Compaq wants to put the iPaq H3650 to work at companies across the globe. To do so, the Houston-based PC maker is beginning to aggressively bundle wireless connectivity with a wide range of business-specific products and services for the device, which uses Microsoft's Pocket PC operating system.
At the Comdex trade show this month in Las Vegas, Compaq will showcase its new approach.
But the company is fighting a somewhat uphill battle: First, Microsoft has suffered two failed attempts to deliver a robust but easy-to-use handheld operating system. Second, Palm and Handspring handhelds, which run the Palm OS, already have an enormous market share.
Ted Clark, Compaq's vice president of wireless Internet solutions, said Thursday that this time the company has what it takes to succeed in the handheld arena. If he is right, Compaq will become the first major PC maker to successfully take on Palm using a Microsoft operating system.
Recent history, to a certain degree, vindicates Compaq. The company has been building on iPaq's recent surprise success in the consumer market. It had originally forecast sales of about 7,000 units a month. But with the handhelds in short supply, it is beefing up production.
"We're ahead of plan to increase output to 50,000 a month this quarter and 100,000 early next year," Clark said. "Our goal for next year is obviously millions of units."
Compaq's new strategy is simple: Take iPaq to what Clark calls wireless business. Clark asserts that iPaq can gain Palm converts by offering something businesses really want and the rival handheld does not do well: email.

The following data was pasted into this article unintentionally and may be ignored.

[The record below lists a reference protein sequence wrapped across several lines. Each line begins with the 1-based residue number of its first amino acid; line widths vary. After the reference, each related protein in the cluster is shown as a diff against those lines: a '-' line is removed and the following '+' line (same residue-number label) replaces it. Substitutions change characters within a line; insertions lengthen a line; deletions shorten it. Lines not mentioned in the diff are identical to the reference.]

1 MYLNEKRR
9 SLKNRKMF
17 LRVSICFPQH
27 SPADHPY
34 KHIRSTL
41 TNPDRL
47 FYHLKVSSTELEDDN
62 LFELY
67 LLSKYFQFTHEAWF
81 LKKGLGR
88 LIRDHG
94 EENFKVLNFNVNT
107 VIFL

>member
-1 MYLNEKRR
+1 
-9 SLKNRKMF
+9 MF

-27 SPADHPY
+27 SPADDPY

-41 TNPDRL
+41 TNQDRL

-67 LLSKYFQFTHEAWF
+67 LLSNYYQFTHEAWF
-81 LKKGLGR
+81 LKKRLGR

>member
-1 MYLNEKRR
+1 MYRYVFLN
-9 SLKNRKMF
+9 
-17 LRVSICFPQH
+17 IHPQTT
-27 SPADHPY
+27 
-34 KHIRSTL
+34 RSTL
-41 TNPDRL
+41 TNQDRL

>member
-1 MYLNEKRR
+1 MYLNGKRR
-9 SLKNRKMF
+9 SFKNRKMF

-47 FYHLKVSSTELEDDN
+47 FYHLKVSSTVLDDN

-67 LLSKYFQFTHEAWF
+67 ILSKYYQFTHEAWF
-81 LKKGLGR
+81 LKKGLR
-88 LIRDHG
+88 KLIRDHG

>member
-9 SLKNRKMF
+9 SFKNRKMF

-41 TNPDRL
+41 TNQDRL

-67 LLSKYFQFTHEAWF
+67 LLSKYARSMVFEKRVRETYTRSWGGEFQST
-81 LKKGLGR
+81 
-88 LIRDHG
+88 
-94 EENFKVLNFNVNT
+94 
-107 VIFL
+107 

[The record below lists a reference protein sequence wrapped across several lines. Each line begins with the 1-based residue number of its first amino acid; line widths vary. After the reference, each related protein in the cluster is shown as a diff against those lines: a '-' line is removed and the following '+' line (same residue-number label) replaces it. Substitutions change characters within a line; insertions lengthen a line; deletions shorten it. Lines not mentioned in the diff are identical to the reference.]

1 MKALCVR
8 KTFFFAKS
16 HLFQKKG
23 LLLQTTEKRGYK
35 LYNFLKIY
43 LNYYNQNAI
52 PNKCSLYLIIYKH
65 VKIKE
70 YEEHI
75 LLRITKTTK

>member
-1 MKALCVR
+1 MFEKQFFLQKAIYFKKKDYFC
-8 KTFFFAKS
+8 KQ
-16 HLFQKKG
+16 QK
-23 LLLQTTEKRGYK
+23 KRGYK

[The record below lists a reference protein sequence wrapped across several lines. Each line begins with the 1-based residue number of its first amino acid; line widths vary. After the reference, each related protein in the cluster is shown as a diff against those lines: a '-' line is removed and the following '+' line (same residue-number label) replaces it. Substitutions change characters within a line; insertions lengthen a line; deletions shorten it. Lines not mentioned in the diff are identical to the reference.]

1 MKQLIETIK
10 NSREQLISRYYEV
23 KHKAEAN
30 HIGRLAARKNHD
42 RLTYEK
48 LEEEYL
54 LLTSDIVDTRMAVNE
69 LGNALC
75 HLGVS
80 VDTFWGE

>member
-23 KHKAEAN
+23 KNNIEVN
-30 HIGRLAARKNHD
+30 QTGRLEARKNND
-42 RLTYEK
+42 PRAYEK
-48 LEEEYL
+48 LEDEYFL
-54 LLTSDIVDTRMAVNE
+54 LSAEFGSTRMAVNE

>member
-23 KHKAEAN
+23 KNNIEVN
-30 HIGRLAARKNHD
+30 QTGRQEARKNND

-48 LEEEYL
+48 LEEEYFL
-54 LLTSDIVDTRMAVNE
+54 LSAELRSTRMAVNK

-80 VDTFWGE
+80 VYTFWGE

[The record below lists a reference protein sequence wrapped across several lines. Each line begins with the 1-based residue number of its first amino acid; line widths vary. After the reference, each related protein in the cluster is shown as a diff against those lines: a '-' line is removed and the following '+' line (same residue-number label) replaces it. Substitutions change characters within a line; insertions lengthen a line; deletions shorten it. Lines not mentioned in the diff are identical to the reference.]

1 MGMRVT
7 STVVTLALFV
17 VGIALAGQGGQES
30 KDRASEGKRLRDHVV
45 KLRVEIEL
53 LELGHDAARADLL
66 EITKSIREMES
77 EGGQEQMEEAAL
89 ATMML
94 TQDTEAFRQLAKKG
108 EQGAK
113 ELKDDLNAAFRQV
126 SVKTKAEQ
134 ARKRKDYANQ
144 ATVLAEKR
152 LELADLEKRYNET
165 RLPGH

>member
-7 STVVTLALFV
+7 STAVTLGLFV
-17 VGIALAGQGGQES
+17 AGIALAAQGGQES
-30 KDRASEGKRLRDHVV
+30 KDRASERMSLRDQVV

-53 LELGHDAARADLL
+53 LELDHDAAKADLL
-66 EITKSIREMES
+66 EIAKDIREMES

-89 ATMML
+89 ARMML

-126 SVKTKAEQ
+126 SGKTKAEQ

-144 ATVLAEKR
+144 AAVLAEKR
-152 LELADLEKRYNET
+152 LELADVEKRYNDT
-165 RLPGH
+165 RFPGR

"The data you care about getting wirelessly isn't on the Internet but on your corporate network or intranet," he said. Although cellular handset makers and telecom companies have focused primarily on mobile Internet access, Compaq is betting that access to corporate assets is what most companies actually want.
Analysts agree but also wonder whether it will really sell.
"One of the debates going on in the whole handheld market is how much is too much," said Lindy Lesperance, an analyst at Technology Business Research. "Nobody wants it all in one device yet, and this is where Pocket PC has had problems."
As Compaq expands its portfolio of wireless products and services, the company will build on its server and software expertise to help corporations get their data out of Microsoft Exchange or Lotus Domino and into portable devices, Clark said.
Grabbing for market share
Compaq isn't alone in offering these kinds of services, which are widely available from IBM and other companies backing Palm OS. But in the Pocket PC arena, Compaq may have a unique product that it also can pair with other strengths. The company sells more servers than any other company and is the leading services company supporting Microsoft Exchange.
"They have a huge presence in the corporate market," Lesperance said. "If they can go in and expose the productivity gains, that these things are more than gadgets, Compaq has real potential here."
Clark demonstrated the prototype of a wireless expansion kit capable of accommodating an IEEE 802.11B card for accessing local area networks (LAN). And different PC Cards allow the iPaq to hook into other wireless technologies, such as code division multiple access CDMA and Bluetooth.
A version of the wireless expansion kit is available using a Sierra Wireless Air Card 300.
Clark acknowledges that expansion kits are a short-term solution for getting different wireless technologies to iPaq quickly. The problem: They add significant size and bulk to the handhelds.
"There's no question they will get sleeker and smaller over time," he said. "We will also shrink these down to integrated expansion packs," rather than relying on a bulky unit large enough to hold PC Cards.
Compaq plans to lean heavily on telecom companies and businesses delivering wireless content, such as Sierra and InfoWave, rather than trying to do everything itself.
Still, to make the wireless gambit work, Compaq has to be able to meet demand.
The iPaq handheld is in such short supply, the CompUSA in Rockville, Md., can't stock an adequate display model. That unit, which helps keep the store almost continuously sold out of the handheld, has a smashed screen.